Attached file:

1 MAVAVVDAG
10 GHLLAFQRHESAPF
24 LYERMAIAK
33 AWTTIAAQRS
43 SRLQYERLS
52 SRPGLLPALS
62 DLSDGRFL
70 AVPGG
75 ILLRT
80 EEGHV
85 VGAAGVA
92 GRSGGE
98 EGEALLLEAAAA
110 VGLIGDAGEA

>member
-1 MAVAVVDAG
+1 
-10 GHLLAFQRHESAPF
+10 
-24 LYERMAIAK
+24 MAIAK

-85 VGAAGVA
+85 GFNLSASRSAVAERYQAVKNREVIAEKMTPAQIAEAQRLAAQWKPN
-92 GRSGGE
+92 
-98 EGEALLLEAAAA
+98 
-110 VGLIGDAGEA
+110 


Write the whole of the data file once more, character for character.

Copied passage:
1 MAVAVVDAG
10 GHLLAFQRHESAPF
24 LYERMAIAK
33 AWTTIAAQRS
43 SRLQYERLS
52 SRPGLLPALS
62 DLSDGRFL
70 AVPGG
75 ILLRT
80 EEGHV
85 VGAAGVA
92 GRSGGE
98 EGEALLLEAAAA
110 VGLIGDAGEA

>member
-1 MAVAVVDAG
+1 
-10 GHLLAFQRHESAPF
+10 
-24 LYERMAIAK
+24 MAIAK

-85 VGAAGVA
+85 GFNLSASRSAVAERYQAVKNREVIAEKMTPAQIAEAQRLAAQWKPN
-92 GRSGGE
+92 
-98 EGEALLLEAAAA
+98 
-110 VGLIGDAGEA
+110 